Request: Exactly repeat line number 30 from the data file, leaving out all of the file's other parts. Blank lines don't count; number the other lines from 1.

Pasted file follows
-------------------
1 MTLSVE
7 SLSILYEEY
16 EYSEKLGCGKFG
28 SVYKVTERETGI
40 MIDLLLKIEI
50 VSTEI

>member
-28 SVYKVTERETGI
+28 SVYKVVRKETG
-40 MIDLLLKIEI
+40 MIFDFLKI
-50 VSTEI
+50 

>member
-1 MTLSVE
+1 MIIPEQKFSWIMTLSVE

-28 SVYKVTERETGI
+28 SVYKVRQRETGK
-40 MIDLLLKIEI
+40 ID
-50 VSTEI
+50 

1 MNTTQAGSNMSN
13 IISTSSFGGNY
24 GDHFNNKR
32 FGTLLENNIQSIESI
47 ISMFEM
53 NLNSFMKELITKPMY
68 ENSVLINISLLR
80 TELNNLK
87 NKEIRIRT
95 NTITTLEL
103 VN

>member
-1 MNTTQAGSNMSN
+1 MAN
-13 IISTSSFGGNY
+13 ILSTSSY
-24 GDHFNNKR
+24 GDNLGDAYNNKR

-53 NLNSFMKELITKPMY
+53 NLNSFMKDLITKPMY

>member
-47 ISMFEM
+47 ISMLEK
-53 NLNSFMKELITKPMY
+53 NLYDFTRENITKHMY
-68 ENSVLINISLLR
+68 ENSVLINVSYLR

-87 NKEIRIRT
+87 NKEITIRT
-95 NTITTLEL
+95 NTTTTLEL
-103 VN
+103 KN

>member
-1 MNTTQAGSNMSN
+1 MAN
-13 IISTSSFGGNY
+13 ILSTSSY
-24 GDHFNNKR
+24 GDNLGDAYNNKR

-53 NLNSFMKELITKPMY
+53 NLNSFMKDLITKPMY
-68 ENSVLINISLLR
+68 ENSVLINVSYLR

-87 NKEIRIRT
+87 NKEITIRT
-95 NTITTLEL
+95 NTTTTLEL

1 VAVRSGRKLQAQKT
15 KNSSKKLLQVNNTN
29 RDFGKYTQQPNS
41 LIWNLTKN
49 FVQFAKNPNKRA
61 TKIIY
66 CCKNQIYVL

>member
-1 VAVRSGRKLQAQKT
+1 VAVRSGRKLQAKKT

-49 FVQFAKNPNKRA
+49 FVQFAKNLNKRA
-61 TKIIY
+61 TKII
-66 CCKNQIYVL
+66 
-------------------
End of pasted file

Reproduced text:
80 TELNNLK